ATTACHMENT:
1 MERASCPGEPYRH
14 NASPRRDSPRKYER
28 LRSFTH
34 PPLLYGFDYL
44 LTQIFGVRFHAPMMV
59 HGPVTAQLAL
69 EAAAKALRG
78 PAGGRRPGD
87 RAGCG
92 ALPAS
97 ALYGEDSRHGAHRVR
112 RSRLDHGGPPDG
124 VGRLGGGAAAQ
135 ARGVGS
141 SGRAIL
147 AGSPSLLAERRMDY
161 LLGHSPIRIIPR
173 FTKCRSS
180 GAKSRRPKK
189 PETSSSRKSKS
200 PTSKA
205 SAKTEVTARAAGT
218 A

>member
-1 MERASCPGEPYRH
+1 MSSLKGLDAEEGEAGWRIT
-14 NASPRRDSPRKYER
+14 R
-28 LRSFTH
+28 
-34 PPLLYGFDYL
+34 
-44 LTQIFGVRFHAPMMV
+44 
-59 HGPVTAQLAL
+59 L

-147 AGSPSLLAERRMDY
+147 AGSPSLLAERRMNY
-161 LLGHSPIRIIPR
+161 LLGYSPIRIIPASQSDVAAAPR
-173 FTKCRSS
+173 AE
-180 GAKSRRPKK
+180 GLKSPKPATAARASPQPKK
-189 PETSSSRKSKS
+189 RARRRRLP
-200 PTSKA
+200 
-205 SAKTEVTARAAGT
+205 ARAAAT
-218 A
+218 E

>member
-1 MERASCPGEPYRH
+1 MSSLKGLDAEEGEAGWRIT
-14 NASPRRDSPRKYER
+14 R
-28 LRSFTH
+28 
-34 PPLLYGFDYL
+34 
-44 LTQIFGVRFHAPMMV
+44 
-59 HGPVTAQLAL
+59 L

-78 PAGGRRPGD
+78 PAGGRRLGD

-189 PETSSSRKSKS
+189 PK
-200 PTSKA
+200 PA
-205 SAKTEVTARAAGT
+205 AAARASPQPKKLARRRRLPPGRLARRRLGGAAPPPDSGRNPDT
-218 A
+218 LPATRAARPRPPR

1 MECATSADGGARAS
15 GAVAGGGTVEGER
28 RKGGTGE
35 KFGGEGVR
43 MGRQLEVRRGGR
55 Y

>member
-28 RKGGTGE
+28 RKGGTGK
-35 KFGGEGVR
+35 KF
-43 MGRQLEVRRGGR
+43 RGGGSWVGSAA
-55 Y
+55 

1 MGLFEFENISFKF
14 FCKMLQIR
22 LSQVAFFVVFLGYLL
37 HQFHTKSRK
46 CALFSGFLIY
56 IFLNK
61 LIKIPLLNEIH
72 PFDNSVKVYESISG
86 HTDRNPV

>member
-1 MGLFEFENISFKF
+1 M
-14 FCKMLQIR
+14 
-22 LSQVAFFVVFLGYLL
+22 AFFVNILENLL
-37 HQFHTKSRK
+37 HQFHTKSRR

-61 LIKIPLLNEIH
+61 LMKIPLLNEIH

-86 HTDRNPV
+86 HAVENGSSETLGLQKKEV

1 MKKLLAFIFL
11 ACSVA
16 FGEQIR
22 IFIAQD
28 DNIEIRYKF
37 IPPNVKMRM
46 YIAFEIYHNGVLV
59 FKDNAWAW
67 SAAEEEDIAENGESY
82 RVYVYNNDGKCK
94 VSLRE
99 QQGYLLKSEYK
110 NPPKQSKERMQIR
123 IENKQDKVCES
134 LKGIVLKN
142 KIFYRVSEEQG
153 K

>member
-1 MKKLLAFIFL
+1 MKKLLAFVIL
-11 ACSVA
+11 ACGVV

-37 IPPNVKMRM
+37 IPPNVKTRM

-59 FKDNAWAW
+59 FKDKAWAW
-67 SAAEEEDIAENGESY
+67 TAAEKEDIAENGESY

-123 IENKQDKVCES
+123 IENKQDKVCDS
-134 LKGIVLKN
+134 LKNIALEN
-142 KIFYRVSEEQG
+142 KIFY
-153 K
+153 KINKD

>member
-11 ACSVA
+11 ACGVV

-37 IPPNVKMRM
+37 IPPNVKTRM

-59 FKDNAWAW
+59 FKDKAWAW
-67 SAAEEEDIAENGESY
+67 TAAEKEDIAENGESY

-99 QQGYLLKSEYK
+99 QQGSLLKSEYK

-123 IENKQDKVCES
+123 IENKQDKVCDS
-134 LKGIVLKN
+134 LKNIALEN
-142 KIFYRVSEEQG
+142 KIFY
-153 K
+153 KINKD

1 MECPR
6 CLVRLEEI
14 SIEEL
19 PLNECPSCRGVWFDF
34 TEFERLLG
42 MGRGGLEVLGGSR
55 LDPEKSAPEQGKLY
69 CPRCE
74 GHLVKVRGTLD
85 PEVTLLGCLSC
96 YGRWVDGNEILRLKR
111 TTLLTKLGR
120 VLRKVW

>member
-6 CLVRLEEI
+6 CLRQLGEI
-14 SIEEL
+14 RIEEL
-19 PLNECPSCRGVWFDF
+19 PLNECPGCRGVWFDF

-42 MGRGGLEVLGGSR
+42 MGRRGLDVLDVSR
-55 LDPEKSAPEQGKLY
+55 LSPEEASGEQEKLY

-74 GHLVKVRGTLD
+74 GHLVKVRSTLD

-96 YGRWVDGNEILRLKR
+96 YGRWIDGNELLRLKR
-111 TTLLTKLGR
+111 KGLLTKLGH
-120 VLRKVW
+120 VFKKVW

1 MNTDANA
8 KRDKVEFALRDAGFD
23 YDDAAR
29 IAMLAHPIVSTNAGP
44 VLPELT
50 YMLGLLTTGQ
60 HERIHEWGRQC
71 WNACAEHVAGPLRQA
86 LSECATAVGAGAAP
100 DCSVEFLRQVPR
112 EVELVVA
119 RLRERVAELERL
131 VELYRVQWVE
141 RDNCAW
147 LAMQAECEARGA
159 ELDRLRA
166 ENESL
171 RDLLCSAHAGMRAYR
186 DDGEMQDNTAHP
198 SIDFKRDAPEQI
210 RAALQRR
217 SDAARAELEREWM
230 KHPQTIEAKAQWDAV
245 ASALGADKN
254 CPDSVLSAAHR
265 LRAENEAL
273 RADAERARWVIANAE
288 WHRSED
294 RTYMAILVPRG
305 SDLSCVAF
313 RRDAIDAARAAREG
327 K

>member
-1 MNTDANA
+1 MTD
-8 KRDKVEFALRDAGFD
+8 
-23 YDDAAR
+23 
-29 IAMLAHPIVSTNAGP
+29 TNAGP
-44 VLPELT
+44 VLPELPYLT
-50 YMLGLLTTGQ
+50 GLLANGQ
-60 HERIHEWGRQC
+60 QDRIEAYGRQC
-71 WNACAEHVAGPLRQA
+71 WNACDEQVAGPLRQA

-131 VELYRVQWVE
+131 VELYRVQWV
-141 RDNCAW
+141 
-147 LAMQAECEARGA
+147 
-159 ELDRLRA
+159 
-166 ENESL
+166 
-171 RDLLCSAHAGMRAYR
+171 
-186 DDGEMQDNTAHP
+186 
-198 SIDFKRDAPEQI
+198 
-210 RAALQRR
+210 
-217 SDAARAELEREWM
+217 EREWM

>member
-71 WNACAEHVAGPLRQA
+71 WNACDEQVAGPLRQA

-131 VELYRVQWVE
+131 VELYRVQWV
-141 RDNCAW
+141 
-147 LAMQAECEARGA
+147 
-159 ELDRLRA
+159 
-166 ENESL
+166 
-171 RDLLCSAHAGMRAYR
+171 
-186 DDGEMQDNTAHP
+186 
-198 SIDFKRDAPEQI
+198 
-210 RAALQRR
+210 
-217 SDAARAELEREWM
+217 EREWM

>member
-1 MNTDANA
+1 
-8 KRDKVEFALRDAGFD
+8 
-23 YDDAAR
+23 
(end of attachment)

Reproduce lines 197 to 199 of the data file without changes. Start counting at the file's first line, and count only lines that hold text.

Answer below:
+111 KGLLTKLGH
-120 VLRKVW
+120 VFKKVW